Dr. Allen: “Initially, I do because everyone was saying that whoever is responsible for that awful act that resulted in approximately three-thousand deaths should have to account for it. I think that brought the whole country together. Subsequent to that, I think that what happened with the weapons and mass destruction and the fact that they were not there caused for a lot of strife in the country which has not healed to this day in America and in the Middle East.”

Q: Are there any last words you would like to end with?

Ms. Pugliese: “I hope that people don’t forget to try to keep that same friendliness and connectedness to other human beings that we had back then, which is sometimes lost.”

Ms. Colangelo:I will never forget the people that were in the towers, waving from the windows. That will always stay with me because they were hoping they would be saved. The memory of the tower falling after that will always stick with me.”

Mr. Chapin: “I think it is important that newer generations understand the significance of that day. They need to know that it’s not just a hollow day of remembrance even if some weren’t directly affected by it. There should be an understanding of its significance because of the lives that were lost, because of what happened in reaction to that, and because of what continues to happen today in the fight against terrorism. I believe kids need to keep learning about it in order to appreciate the freedoms, and not take our armed services and police officers for granted.”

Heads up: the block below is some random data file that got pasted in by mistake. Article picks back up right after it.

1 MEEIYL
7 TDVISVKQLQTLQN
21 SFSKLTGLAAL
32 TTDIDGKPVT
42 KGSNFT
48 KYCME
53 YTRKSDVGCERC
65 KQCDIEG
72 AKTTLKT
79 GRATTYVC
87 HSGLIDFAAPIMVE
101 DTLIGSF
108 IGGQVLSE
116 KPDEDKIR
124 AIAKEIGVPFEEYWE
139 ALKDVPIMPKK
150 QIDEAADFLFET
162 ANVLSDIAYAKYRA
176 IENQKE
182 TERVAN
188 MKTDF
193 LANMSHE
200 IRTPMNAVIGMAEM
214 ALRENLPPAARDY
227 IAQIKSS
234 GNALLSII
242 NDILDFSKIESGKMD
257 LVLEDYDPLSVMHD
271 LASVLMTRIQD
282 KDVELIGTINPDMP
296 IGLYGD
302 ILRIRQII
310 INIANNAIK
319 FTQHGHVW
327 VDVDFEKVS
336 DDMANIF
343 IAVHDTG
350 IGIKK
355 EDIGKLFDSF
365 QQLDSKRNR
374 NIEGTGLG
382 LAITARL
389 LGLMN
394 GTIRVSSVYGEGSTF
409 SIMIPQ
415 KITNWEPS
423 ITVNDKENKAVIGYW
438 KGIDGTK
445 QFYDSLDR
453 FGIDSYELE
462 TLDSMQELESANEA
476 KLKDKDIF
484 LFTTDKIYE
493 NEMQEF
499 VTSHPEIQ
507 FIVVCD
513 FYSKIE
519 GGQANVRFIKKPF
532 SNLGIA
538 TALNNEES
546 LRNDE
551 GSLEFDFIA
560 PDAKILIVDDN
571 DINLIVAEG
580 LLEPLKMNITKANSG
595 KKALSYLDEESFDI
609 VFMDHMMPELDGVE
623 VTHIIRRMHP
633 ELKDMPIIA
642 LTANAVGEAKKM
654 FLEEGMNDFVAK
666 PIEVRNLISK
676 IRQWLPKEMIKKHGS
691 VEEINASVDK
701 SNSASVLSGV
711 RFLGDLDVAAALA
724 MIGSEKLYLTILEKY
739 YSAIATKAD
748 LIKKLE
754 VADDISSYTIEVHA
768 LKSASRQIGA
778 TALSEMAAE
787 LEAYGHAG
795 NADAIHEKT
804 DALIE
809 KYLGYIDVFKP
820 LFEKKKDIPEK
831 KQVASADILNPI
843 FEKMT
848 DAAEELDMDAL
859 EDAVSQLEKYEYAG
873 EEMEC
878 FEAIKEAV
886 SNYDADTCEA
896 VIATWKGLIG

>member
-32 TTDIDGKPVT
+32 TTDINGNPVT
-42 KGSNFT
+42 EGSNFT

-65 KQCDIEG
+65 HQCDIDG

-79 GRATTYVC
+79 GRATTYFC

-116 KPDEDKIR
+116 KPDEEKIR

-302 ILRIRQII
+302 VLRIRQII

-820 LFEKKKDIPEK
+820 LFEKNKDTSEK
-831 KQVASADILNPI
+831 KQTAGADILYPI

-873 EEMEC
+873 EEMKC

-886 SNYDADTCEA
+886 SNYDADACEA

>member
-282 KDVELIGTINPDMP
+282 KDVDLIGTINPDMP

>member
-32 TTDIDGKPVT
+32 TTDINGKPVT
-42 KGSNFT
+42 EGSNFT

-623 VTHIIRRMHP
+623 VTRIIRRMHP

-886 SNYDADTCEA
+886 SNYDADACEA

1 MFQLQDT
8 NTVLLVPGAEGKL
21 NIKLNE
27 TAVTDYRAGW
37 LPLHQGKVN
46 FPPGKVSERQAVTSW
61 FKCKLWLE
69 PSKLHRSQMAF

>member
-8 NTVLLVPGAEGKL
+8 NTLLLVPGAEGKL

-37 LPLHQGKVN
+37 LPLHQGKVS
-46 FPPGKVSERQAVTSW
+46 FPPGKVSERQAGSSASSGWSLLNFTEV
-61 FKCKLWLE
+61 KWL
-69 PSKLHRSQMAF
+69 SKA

Dr. Allen: “I’ve been to the museum and that is quite an experience to see the faces of the people who had to vanish in the way which they did. Seeing the remnants of the buildings and the emergency vehicles with your own eyes gives you some tiny resemblance of what it must have been like there.”